I have cluster cassandra-2.2.19-1. In logs on each node i see errors, like this:

Not enough space for compaction, estimated sstables = 1, expected write size = 113084823335
Not enough space for compaction, 540755.8MB estimated.  Reducing scope.
Not enough space for compaction, 389382.06MB estimated.  Reducing scope.
Not enough space for compaction, 248544.98MB estimated.  Reducing scope.

Why are there 3 different sizes? How to understand in the end how much space I need to add to the disk so that the compaction process is completed successfully, and how to understand how much disk space consumption will increase after this operation.

If these errors occur on 3 nodes, then 3 nodes need to add space?

Will adding 4 nodes in the cluster help, but with the same size as the rest?

  • Not sure if an upgrade is on your roadmap, but I've seen disk footprint decrease substantially when moving form Cassandra 2.2 to Cassandra 3.
    – Aaron
    Commented Apr 28, 2023 at 14:22

1 Answer 1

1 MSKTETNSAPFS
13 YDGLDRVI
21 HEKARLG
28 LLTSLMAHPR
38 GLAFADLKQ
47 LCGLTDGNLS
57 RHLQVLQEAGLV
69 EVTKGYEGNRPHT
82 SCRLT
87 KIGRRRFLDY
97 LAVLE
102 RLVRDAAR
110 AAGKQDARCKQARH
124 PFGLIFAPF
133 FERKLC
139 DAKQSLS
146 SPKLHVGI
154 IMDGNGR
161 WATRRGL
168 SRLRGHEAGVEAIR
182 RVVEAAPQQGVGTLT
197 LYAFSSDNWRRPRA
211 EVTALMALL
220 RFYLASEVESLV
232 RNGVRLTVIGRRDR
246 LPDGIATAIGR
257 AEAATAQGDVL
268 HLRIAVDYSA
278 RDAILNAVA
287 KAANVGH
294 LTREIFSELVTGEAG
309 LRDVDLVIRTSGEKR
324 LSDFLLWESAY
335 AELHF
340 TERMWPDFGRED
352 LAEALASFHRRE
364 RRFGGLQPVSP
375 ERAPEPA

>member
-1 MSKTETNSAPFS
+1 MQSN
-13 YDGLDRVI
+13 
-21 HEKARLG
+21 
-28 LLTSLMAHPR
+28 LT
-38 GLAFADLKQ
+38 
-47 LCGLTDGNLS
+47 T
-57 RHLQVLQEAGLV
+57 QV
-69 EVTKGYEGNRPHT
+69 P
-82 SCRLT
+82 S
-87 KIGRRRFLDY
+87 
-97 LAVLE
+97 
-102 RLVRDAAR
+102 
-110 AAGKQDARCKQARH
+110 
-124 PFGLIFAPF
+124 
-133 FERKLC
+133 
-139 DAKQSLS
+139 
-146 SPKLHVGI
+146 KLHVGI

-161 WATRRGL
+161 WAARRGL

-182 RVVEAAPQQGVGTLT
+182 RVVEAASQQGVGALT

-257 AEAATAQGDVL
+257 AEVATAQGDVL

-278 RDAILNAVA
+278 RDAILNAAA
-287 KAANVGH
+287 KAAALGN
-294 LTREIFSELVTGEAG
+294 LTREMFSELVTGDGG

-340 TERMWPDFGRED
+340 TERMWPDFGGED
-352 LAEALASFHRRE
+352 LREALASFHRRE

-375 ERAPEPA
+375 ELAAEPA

As a general rule, you need to have at least 30-50% free disk space to allow for compactions.

The reason you are getting different size estimates is that compaction candidates come up all the time -- it is part of the normal operation of Cassandra nodes. Different SSTables which become candidates for compaction have different disk space requirements so you will see a lot of variability reported in the logs.

If a node has around 500GB of data, we recommend the data disk to be around 750GB in size. If it takes you a while to provision disk space then it makes sense to have 1TB disks so you have breathing room.

As a friendly note, we always recommend posting the FULL error message + FULL stack trace instead of providing extracts like you did. This allows the contributors here to have full context of the problem you're facing instead of just the tiny picture you provide. Cheers!

Your Answer

By clicking “Post Your Answer”, you agree to our terms of service and acknowledge you have read our privacy policy.

Not the answer you're looking for? Browse other questions tagged or ask your own question.